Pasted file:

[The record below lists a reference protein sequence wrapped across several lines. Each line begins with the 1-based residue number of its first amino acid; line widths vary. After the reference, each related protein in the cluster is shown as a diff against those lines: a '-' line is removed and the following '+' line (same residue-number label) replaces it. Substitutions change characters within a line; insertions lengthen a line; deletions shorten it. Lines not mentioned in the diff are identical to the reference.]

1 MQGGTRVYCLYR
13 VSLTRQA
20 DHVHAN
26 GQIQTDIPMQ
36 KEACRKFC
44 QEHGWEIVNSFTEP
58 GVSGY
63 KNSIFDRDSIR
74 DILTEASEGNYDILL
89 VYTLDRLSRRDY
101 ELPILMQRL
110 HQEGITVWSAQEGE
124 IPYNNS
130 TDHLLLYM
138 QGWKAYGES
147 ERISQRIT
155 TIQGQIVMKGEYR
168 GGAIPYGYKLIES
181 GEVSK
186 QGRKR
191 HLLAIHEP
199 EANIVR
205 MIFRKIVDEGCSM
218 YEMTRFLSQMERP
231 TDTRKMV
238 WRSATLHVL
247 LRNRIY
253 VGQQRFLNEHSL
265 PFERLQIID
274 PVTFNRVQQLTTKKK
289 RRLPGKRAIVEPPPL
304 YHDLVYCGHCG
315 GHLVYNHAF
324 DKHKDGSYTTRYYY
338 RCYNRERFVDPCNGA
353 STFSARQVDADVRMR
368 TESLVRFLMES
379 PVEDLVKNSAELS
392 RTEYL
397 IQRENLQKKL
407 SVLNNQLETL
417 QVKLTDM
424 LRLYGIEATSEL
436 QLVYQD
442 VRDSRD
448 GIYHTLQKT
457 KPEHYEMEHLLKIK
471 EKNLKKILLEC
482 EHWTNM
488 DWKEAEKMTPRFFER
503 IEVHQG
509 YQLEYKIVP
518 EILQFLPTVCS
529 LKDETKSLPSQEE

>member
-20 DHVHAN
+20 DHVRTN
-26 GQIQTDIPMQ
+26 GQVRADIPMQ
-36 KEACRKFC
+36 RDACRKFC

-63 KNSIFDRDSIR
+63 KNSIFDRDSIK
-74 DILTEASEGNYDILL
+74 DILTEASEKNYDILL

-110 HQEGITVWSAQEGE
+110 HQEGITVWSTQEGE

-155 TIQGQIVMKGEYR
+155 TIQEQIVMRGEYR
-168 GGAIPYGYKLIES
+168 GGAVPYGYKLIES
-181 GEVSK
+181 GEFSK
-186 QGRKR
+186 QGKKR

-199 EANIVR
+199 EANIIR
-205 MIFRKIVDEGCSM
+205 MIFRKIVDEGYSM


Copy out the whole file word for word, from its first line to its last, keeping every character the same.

[The record below lists a reference protein sequence wrapped across several lines. Each line begins with the 1-based residue number of its first amino acid; line widths vary. After the reference, each related protein in the cluster is shown as a diff against those lines: a '-' line is removed and the following '+' line (same residue-number label) replaces it. Substitutions change characters within a line; insertions lengthen a line; deletions shorten it. Lines not mentioned in the diff are identical to the reference.]

1 MQGGTRVYCLYR
13 VSLTRQA
20 DHVHAN
26 GQIQTDIPMQ
36 KEACRKFC
44 QEHGWEIVNSFTEP
58 GVSGY
63 KNSIFDRDSIR
74 DILTEASEGNYDILL
89 VYTLDRLSRRDY
101 ELPILMQRL
110 HQEGITVWSAQEGE
124 IPYNNS
130 TDHLLLYM
138 QGWKAYGES
147 ERISQRIT
155 TIQGQIVMKGEYR
168 GGAIPYGYKLIES
181 GEVSK
186 QGRKR
191 HLLAIHEP
199 EANIVR
205 MIFRKIVDEGCSM
218 YEMTRFLSQMERP
231 TDTRKMV
238 WRSATLHVL
247 LRNRIY
253 VGQQRFLNEHSL
265 PFERLQIID
274 PVTFNRVQQLTTKKK
289 RRLPGKRAIVEPPPL
304 YHDLVYCGHCG
315 GHLVYNHAF
324 DKHKDGSYTTRYYY
338 RCYNRERFVDPCNGA
353 STFSARQVDADVRMR
368 TESLVRFLMES
379 PVEDLVKNSAELS
392 RTEYL
397 IQRENLQKKL
407 SVLNNQLETL
417 QVKLTDM
424 LRLYGIEATSEL
436 QLVYQD
442 VRDSRD
448 GIYHTLQKT
457 KPEHYEMEHLLKIK
471 EKNLKKILLEC
482 EHWTNM
488 DWKEAEKMTPRFFER
503 IEVHQG
509 YQLEYKIVP
518 EILQFLPTVCS
529 LKDETKSLPSQEE

>member
-20 DHVHAN
+20 DHVRTN
-26 GQIQTDIPMQ
+26 GQVRADIPMQ
-36 KEACRKFC
+36 RDACRKFC

-63 KNSIFDRDSIR
+63 KNSIFDRDSIK
-74 DILTEASEGNYDILL
+74 DILTEASEKNYDILL

-110 HQEGITVWSAQEGE
+110 HQEGITVWSTQEGE

-155 TIQGQIVMKGEYR
+155 TIQEQIVMRGEYR
-168 GGAIPYGYKLIES
+168 GGAVPYGYKLIES
-181 GEVSK
+181 GEFSK
-186 QGRKR
+186 QGKKR

-199 EANIVR
+199 EANIIR
-205 MIFRKIVDEGCSM
+205 MIFRKIVDEGYSM